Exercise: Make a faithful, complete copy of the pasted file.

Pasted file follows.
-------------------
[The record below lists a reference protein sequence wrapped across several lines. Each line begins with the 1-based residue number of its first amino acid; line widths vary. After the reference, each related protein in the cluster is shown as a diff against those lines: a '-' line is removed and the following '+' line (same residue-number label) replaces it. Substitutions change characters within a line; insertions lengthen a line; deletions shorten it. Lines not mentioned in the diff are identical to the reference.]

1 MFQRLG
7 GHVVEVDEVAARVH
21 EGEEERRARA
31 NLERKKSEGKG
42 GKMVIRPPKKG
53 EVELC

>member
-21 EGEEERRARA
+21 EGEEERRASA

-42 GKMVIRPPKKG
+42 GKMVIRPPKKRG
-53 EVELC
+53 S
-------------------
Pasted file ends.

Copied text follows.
[The record below lists a reference protein sequence wrapped across several lines. Each line begins with the 1-based residue number of its first amino acid; line widths vary. After the reference, each related protein in the cluster is shown as a diff against those lines: a '-' line is removed and the following '+' line (same residue-number label) replaces it. Substitutions change characters within a line; insertions lengthen a line; deletions shorten it. Lines not mentioned in the diff are identical to the reference.]

1 MFQRLG
7 GHVVEVDEVAARVH
21 EGEEERRARA
31 NLERKKSEGKG
42 GKMVIRPPKKG
53 EVELC

>member
-21 EGEEERRARA
+21 EGEEERRASA

-42 GKMVIRPPKKG
+42 GKMVIRPPKKRG
-53 EVELC
+53 S